James Brown is a very good sportscaster, a success for over 20 years, who not only handles the formatics of hosting the NFL coverage on CBS, but knows how to keep things moving as he describes highlights. Yet for some reason, the higher-ups at CBS Sports decided that rather than having JB handle those duties, he would just be the hand-off man while Dan Marino, Bill Cowher, Shannon Sharpe, and Boomer Esiason turned into the recap men.

That’s not what they’re there for. They’re all pretty good as analysts, but they’re not broadcasters, and they always stumble somewhere along the way, leaving Brown to play the role of safety net and traffic cop. It’s a poor use of his abilities.

This leads to the awkward handoff that occurs every time they go to an in-game highlight, such as when Greg Gumbel pauses his play-by-play of a live game to throw it to New York for a clip from another game, only to have JB take it and toss it to one of his studio-mates. That’s too many people involved in a replay that only takes about 10 seconds. And it’s no better in the halftime show, when each of the four ex-jocks take turns reading the copy prepared by some associate producer (the staffer who’s actually been watching the plays as they happen) as the various game highlights are aired.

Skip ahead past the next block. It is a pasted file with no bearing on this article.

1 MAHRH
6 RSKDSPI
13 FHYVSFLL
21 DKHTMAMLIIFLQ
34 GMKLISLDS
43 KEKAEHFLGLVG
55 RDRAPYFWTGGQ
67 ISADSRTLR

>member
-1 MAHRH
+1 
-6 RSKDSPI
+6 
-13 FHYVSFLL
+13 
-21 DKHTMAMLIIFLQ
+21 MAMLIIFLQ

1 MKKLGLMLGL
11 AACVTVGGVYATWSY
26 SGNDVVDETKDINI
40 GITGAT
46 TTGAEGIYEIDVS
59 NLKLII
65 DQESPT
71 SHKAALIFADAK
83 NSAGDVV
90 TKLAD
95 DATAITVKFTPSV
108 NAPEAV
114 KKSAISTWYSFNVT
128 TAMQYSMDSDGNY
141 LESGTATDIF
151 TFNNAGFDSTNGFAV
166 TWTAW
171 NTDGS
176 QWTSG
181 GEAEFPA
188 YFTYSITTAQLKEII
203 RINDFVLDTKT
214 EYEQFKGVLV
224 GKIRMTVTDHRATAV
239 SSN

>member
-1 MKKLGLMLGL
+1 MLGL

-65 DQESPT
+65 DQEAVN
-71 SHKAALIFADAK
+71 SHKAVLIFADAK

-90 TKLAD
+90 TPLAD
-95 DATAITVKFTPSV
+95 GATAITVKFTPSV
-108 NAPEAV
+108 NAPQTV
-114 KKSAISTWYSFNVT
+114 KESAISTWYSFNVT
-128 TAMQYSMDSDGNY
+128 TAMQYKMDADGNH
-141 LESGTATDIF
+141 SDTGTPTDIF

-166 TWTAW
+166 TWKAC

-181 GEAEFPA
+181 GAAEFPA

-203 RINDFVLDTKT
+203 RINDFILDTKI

The blame probably falls at the feet of the rival NFL show on Fox, where Brown used to work. Once he left and Curt Menafee took his place in the host chair, the highlights packages were handed to Terry Bradshaw to bungle in his inimitable style because he’s the top banana. I’m sure that the agents for the Dan-Bill-Shannon-Boomer foursome saw that and made the case that CBS should use their guys more, and so JB’s role has been diminished.

That’s a shame because, as he proves on Showtime’s “Inside The NFL,” he’s a total pro and a generous host, more than happy to set up his colleagues, but he’s having the rug pulled out from under him by the other big men with big egos.